TAIPEI – Taiwan has conditionally lifted a 16-year-old ban on beef imports from Japan, clearing a major roadblock in negotiations on an economic partnership agreement.
The Executive Yuan, the executive branch of Taiwan’s government, said on its website Monday that the new measure comes into force with immediate effect.
The announcement came after the Food and Drug Administration issued a two-month notification July 17 that Taiwan had decided in principle to lift the bans.
FDA Division of Food Safety section head Wu Tsung-his said the Taiwan government will now wait for the Japanese government to provide a list of government-certified facilities so Taiwanese importers can import Japanese beef from those facilities.
Nearly 95 percent of Taiwan’s beef is imported. Last year the United States was Taiwan’s No. 1 supplier by weight and value, followed by Australia and New Zealand.
Before the bans were imposed, following the discovery of cattle with mad cow disease, Japan exported a minuscule amount of beef and beef products to Taiwan.
In 2000, Japan shipped 4 tons, a mere 0.01 percent of the total amount imported by Taiwan that year.
According to the details published on the FDA website, when shipments resume, Japanese beef and beef products exported to Taiwan must come from cattle less than 30 months old. Younger cattle are considered at lower risk of mad cow disease.
Taiwan also agreed to resume Japanese beef imports on the condition that the cattle are slaughtered or processed at government-certified facilities, and come from cattle that can be traced to the farms where they were born and raised for more than 100 days.
Also, specific risk materials — parts of the cow that are at particular risk of infection — must be removed from cows slaughtered for beef and beef products shipped to Taiwan. Mechanically recovered meat, mechanically separated meat and advanced meat recovery products from the skull and vertebral will also not be accepted.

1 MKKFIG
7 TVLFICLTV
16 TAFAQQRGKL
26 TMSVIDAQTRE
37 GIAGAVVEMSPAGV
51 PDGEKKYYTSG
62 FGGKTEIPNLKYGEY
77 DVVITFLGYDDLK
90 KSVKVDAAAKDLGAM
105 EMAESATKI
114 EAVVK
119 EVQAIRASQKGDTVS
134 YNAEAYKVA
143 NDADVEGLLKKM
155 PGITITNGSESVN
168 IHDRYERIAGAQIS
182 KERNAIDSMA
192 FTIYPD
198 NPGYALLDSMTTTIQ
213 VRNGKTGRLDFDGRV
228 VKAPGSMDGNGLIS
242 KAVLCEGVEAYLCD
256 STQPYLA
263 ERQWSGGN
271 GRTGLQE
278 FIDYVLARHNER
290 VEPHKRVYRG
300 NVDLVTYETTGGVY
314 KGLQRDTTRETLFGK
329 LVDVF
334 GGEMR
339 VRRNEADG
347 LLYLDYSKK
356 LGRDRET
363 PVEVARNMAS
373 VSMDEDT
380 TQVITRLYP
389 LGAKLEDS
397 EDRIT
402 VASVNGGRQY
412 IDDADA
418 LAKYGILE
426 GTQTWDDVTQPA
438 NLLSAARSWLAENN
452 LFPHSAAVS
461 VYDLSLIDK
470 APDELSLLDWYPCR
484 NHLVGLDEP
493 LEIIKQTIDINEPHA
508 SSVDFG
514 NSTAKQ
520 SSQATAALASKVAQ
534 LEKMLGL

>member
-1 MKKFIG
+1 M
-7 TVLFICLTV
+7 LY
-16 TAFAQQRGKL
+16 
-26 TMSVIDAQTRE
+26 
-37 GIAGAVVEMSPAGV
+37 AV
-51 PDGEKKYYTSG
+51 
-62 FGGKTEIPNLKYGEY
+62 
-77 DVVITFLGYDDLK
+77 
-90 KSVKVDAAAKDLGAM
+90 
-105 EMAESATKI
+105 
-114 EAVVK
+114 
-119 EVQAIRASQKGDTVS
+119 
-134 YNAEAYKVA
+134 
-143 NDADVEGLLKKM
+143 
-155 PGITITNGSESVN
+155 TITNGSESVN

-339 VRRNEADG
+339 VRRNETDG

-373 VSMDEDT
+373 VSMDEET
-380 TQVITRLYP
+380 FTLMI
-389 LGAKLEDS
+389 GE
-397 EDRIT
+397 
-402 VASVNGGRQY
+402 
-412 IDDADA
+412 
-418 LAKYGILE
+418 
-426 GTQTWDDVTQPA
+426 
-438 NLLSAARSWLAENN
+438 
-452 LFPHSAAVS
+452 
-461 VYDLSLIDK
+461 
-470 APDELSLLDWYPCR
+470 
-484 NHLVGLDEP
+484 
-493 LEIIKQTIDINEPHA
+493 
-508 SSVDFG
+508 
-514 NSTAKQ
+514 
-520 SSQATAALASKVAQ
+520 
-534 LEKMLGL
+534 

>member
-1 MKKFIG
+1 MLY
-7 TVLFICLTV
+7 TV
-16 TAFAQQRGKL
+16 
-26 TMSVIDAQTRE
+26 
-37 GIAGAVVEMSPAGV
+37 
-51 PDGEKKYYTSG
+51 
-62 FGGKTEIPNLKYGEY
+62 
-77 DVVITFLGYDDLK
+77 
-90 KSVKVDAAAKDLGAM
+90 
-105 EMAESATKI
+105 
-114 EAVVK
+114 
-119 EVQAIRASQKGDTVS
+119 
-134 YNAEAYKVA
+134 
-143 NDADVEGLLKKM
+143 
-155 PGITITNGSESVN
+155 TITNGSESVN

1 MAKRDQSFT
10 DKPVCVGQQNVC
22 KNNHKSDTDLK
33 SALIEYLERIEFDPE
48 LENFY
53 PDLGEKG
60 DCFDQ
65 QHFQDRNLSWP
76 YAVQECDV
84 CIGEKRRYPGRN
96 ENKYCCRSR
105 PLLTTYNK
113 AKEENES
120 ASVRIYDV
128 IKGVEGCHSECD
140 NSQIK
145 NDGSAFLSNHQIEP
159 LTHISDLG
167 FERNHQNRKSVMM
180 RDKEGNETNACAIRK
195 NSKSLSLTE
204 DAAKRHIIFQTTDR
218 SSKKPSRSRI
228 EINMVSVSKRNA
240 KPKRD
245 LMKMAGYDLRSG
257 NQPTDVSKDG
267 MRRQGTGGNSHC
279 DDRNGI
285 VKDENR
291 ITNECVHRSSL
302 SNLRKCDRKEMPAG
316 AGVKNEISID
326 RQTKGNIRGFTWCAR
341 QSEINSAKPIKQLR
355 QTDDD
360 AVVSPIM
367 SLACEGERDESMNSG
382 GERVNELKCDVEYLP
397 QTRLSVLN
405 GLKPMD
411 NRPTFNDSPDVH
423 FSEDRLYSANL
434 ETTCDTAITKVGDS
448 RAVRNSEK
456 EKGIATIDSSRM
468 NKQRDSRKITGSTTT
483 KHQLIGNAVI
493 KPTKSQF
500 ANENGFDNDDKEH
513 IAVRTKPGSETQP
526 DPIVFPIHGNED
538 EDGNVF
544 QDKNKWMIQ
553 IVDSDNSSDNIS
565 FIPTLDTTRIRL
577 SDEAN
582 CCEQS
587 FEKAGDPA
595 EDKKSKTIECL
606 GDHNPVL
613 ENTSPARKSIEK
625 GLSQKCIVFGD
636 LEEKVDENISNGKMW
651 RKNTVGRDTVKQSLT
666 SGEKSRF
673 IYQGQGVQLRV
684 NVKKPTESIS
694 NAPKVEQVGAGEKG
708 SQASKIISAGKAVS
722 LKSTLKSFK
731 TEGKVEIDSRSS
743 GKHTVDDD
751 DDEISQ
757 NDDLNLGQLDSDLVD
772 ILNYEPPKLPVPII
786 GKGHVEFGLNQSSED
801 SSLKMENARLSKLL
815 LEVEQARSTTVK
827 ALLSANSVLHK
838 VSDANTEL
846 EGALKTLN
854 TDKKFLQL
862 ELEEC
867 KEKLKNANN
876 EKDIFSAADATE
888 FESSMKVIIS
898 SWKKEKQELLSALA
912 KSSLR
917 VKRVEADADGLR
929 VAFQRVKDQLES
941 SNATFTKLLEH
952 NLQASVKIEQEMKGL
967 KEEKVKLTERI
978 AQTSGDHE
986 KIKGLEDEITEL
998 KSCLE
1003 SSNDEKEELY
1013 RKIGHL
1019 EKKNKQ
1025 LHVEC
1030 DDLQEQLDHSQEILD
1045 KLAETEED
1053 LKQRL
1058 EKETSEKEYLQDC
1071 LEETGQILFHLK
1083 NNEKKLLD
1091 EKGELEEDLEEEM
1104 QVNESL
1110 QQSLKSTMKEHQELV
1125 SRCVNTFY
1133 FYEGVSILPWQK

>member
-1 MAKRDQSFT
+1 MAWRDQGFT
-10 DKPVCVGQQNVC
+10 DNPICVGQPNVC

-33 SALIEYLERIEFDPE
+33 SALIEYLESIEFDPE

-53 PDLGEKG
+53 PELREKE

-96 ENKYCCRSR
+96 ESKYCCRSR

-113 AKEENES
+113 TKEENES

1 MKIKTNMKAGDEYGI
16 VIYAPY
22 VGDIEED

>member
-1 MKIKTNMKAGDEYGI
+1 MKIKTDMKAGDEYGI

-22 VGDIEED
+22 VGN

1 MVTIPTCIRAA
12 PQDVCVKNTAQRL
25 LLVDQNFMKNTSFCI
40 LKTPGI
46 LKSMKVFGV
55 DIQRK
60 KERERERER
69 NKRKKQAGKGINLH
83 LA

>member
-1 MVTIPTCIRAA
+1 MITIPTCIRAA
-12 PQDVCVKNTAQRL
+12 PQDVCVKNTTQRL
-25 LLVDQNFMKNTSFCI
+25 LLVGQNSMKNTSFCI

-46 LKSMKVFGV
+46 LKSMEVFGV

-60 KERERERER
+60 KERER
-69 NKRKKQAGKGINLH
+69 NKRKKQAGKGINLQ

All imports of Japanese beef and beef products must also pass related radiation inspections and bear government documents with necessary information proving that they pass necessary inspections, the FDA website said.
Lifting the ban on Japanese beef is seen by many as an important step forward in the bilateral negotiations on an EPA.
With the lifting of the ban, both sides can move on to the next hurdle: restrictions on food imports from five prefectures imposed in the wake of the 2011 Fukushima nuclear disaster, according to sources familiar with the matter.
Following the March 2011 disaster triggered by a powerful earthquake and tsunami, Taiwan banned food imports from Fukushima Prefecture and nearby Ibaraki, Gunma, Tochigi, and Chiba prefectures, and in addition has been conducting random radiation checks on nine categories of imported foods.